Considering these points of difference in the song’s presentation, we can account for the choices made in the “Just You” re-enactment sequence without reading it first and foremost as part of a self-reflexive aesthetic strategy. With far fewer narrative strokes than the song’s original narrative context requiredthe same recording that once compounded James’ frustrating denseness as a teenager becomes somewhat of an enigmatic and touching experience. Unlike in the original series, the aesthetic demerits of the song “Just You” do not directly undermine the artistic dynamic at play in The Return, but rather function to enhance its grip on the past. While it is tempting to argue that the use of a more aesthetically pleasing song in this sequence would have better accentuated some aspects of the scene’s character dynamics, this would also have lacked the indexical connection to James’ and the show’s history that the scene relies upon to render its expression of performing the past so impactful. In its strong attention to memory, performance, and fascination, the scene is an expression of the transient beauty—and the limitations—of reading into the experience and attitudes of others, as well as a tribute to an imperfect character with an imperfect past. Rather than a resurrection of a ridiculous moment for the purpose of commentary and reflection, the scene embraces a moment so vulnerable and unflinchingly sentimental that it is easily mistaken for cynicism. This re-enactment demonstrates the difficulties inherent in ever fully performing the past, but also the past’s overwhelming capability to pervade the present even as it eludes precise or complete articulation. This tension is felt strongly throughout The Return—opaque but vivid re-enactments of the past provide striking evocations of that which is lost or hidden from view, as with Audrey Horne’s supernaturally-charged re-enactment of her dance to the song “Audrey’s Dance” from the original series amidst her mysterious absence from the rest of the series. Such re-enactments in The Return mark a fascinated acknowledgment of the loss of what once was alongside the emergence of something new, something contingent on that past but separate from it and alive to new possibilities.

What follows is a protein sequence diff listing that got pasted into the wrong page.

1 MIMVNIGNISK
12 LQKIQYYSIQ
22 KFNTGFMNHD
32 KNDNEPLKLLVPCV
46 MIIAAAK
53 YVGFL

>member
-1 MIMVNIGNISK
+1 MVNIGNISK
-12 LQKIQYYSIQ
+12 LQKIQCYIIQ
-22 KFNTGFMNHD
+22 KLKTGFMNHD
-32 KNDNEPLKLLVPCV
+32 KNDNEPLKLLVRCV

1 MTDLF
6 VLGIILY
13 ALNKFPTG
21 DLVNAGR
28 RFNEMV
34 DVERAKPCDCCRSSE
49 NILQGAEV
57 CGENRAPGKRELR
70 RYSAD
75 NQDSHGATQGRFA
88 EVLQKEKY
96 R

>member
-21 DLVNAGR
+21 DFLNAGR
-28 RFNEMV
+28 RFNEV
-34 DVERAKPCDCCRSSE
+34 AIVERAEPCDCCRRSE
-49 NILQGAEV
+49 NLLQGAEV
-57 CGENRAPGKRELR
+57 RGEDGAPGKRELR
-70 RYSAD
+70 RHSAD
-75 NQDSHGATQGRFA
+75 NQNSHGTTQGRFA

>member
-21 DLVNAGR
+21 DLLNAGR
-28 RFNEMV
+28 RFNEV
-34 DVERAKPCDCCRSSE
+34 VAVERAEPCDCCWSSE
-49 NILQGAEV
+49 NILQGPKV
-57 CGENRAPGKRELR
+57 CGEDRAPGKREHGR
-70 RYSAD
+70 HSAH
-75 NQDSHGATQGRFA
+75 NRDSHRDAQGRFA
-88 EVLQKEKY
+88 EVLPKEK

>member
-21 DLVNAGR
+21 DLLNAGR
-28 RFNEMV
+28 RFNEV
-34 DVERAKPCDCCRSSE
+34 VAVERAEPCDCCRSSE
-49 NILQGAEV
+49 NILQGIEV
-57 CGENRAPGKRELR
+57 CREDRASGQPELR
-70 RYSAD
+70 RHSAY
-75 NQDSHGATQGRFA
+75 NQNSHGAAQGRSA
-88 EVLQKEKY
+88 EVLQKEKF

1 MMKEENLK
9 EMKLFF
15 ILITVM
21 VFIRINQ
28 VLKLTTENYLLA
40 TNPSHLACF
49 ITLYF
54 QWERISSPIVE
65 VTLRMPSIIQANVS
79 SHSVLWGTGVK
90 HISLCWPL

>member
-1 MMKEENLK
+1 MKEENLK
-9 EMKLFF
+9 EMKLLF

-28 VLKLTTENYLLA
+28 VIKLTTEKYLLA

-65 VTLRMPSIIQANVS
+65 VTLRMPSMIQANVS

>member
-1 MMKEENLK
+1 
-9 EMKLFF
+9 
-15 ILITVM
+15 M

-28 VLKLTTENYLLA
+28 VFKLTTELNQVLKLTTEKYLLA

This analysis of The Return’s re-enactment of “Just You” suggests that the aesthetic strategy employed in this sequence has less to do with the show’s fandom or viewership and more to do with its own past and present. This perhaps also illuminates the importance for scholarship to accept inconsistency in television texts: to accept that not every moment will add up to an encompassing design, and so each moment needs to be understood on its own terms or else we risk distorting the text in the interest of preserving the work’s integrity as it relates to one framework or another. This is especially germane to study of The Return, where the frequent and varied moments of incoherence threaten any understanding of the series as a congruous whole. While this analysis of James Hurley’s re-enactment of “Just You” does not necessarily reveal The Return’s larger aesthetic strategy—though it illuminates ways in which the series re-enacts its past—close attention to the scene reveals that it speaks for itself. Moments in The Return tend to speak emphatically, and many of the series’ hidden pleasures are revealed by listening to them.

 

 

Works Cited

Borders, Meredith, et al. “TV Timewarp: TWIN PEAKS Episodes 2.02 and 2.03.” Birth.Movies.Death., 5 Sep. 2012, https://birthmoviesdeath.com/2012/09/05/tv-timewarp-twin-peaks-episodes-2.02-and-2.03.

Diaz, Eric. “Twin Peaks Revisited: Episode 10–‘Coma’.” Nerdist, 27 Mar. 2015, https://archive.nerdist.com/twin-peaks-revisited-episode-10-coma/.

Dom, Pieter. “How David Lynch, Angelo Badalamenti and James Marshall Wrote James Hurley’s ‘Just You’.” Welcome to Twin Peaks, 13 Aug. 2017, https://welcometotwinpeaks.com/music/james-hurley-just-you/.

Goddard, Michael. “Telephones, Voice Recorders, Microphones, Phonographs: A Media Archaeology of Sonic Technologies in Twin Peaks.” Senses of Cinema, vol. 79, 2016, http://sensesofcinema.com/2016/twin-peaks/sonic-technologies-in-twin-peaks.

Halskov, Andreas. “‘A Marriage Made in Heaven’: The Music of Twin Peaks  According to Composer Angelo Badalamenti and Music Editor Lori Eschler Frystak. Series—International Journal of TV Serial Narratives, vol. 2, no. 2, 2016, pp. 67-72.

Horton, H. Perry. “TWIN PEAKS Episode Guide: Season 2, Episode 2—COMA.” Film School Rejects, 20 Sep. 2016, https://filmschoolrejects.com/twin-peaks-episode-guide-season-2-episode-2-coma-60f7f9f77265.

Mancuso, Vinnie, and Drew Grant. “Revisiting ‘Twin Peaks’ Season 2 Episode 2: No Creamed Corn.” Observer, 15 Jan. 2015, https://observer.com/2015/01/revisiting-twin-peaks-season-2-episode-2-no-creamed-corn.

McAvoy, David. “‘Is It About the Bunny? No, It’s Not About the Bunny!’: David Lynch’s Fandom and Trolling of Peak TV Audiences.” Critical Essays on Twin Peaks: The Return. Edited by Antonio Sanna. Palgrave Macmillan, Cham, 2019. pp. 85-103.

Twin Peaks, created by David Lynch and Mark Frost, ABC, 1990-1.

Twin Peaks: The Return, created by David Lynch and Mark Frost, Showtime, 2017.